I came to the United States in, June of 1972, the month Nixon’s burglars broke into the Watergate, and I am writing these lines fifteen years later while Colonel North lectures Congress about the role of executive power in the Iran-Contra scandal. Looking at North’s cocksure, edgy ingratiating profile I am reminded of his avatar: the ‘can do’ guy in Nixon’s White House, Gordon Liddy. The contrast is a good measure of the political and social distance the country has traveled between the two scandals.

Liddy, endlessly testing his ‘will’ and firing himself up with Nietzschean vitamins, had the beleaguered paranoia of a sworn foe of the sixties counter-culture. Bad fellow though Liddy was, there was always an element of Inspector Clouseau about him. He held his hand over a candle to prove his fortitude against pain, and when the time came, he stood by the can do’ guys code of omerta and served his time in Danbury federal penitentiary without a whimper.

Back in the Watergate hearings you could look at the burglars, at their sponsors in the White House, at Nixon himself and see that despite noises of defiance and protestations of innocence they knew they had been caught on the wrong side of the law and, though they would do their utmost to keep clear of the slammer, it would not come as a shock to them if the slammer was where they finally ended up.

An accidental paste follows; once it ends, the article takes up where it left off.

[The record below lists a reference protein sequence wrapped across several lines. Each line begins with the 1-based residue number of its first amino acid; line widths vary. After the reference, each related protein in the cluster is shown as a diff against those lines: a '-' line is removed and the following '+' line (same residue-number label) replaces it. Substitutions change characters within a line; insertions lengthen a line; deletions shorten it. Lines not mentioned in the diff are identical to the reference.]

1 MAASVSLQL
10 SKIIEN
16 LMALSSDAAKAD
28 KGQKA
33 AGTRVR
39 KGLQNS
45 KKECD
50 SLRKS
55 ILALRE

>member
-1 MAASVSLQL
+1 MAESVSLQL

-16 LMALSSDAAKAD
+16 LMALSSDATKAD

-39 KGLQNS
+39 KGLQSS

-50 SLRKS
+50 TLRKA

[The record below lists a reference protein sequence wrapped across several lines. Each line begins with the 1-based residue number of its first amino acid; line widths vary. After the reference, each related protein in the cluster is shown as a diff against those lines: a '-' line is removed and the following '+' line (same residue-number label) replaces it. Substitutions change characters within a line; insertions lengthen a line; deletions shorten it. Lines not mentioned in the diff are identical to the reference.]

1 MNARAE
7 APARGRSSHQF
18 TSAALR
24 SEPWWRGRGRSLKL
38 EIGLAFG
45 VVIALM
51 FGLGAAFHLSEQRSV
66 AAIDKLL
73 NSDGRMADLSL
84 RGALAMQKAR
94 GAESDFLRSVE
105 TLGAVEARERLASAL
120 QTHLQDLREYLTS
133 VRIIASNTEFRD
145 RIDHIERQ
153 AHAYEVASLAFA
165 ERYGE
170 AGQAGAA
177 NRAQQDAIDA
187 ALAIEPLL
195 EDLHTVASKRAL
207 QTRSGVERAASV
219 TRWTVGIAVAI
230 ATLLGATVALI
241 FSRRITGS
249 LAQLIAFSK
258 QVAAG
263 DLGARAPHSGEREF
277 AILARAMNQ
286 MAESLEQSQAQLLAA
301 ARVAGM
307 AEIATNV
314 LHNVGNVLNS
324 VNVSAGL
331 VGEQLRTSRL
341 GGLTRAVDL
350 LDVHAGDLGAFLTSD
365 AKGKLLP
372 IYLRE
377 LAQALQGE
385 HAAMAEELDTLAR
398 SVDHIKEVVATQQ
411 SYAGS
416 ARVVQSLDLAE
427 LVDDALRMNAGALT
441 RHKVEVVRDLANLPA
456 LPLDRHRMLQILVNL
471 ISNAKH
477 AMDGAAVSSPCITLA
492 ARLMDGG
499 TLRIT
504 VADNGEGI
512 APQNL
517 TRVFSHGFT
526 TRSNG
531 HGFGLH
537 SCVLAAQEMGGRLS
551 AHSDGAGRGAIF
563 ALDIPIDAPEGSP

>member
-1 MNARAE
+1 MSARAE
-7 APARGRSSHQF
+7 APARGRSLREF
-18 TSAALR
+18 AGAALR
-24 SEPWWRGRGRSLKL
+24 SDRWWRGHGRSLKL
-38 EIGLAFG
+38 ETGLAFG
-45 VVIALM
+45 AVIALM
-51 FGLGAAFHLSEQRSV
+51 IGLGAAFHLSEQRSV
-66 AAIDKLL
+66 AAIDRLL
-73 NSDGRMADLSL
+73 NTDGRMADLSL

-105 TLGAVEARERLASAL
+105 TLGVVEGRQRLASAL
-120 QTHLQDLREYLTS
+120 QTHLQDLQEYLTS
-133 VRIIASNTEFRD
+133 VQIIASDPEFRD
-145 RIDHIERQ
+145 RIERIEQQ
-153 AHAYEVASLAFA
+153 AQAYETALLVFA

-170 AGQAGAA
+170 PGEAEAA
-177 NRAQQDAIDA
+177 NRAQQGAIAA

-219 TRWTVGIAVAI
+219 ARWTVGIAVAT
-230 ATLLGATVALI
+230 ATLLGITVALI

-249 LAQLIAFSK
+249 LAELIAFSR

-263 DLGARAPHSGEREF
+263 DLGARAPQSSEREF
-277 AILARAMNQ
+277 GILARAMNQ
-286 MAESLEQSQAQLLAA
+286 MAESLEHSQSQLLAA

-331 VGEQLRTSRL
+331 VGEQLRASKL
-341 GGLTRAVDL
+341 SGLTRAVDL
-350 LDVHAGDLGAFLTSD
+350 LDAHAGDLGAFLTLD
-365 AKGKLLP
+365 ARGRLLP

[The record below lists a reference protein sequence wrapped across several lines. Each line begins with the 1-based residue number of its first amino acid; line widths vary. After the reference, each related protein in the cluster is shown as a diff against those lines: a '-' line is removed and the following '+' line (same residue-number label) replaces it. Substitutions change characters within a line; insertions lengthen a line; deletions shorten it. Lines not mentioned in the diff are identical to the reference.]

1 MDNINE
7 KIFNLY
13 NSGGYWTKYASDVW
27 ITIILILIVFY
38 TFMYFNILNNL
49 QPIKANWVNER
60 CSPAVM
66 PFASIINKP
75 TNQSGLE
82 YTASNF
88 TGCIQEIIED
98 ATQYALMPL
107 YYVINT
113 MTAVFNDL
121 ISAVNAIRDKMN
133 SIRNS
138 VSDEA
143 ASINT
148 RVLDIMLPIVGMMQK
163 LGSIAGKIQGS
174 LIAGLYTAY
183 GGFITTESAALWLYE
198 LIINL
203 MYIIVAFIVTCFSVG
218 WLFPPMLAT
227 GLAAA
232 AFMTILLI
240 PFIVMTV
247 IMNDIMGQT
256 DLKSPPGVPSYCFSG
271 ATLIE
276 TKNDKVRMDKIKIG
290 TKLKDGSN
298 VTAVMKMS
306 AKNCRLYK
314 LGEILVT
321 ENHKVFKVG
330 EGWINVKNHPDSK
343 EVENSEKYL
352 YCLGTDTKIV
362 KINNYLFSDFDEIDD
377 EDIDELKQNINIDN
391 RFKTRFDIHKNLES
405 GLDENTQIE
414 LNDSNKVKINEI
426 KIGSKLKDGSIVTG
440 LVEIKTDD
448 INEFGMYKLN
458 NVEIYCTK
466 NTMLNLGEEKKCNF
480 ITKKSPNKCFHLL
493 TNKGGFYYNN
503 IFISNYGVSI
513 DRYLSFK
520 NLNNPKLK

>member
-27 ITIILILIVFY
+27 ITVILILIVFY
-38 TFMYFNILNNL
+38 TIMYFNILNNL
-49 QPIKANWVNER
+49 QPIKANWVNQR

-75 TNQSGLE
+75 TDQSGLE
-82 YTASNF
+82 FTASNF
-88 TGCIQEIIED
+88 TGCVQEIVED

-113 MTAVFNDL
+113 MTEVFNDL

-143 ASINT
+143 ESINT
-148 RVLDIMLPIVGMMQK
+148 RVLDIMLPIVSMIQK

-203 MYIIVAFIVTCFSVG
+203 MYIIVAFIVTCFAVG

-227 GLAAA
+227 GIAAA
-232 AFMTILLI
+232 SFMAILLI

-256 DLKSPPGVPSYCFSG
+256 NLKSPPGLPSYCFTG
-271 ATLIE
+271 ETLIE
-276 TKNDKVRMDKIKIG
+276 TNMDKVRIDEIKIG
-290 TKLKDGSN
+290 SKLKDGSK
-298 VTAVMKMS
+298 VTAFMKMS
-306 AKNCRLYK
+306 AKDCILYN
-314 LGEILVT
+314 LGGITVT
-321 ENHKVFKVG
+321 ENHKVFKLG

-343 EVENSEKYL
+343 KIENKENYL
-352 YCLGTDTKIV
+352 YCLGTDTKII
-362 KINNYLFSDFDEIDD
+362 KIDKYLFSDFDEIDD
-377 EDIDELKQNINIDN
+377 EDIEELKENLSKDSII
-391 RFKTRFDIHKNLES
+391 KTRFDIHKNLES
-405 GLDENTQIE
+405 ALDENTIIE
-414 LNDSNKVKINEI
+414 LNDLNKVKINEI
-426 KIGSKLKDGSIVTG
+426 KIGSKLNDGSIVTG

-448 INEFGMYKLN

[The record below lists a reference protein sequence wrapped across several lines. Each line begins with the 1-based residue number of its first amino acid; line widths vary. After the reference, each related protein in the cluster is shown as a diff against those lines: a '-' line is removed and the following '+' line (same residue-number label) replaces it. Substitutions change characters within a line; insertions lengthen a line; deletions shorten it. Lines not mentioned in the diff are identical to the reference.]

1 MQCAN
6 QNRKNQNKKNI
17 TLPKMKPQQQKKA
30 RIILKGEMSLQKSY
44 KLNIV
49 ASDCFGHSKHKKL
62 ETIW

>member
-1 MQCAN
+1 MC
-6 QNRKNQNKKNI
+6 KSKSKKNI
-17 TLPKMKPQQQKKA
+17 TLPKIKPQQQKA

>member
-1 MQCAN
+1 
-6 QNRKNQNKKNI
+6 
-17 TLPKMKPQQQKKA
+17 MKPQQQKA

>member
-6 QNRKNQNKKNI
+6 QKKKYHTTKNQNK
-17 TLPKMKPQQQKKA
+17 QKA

North is as true a memento of the Reagan era as Liddy was of that earlier time. North has Reagan’s own capacity for the vibrant lie, uttered with such conviction that it is evident how formidable psychic mechanisms of self-validation, in the very instant of the lie’s utterance, convince the liar — Reagan, North — that what he is saying is true. But if Liddy embodied the spirit of fascism at the level of grand guignol, North has the aroma of the real thing, eighties all-American style: absolute moral assurance that his lawlessness was lawful; that though he was there to ‘get things done’, he was following orders; that all impediments in his path, legal or moral, were, obstructions erected by a hostile conspiracy.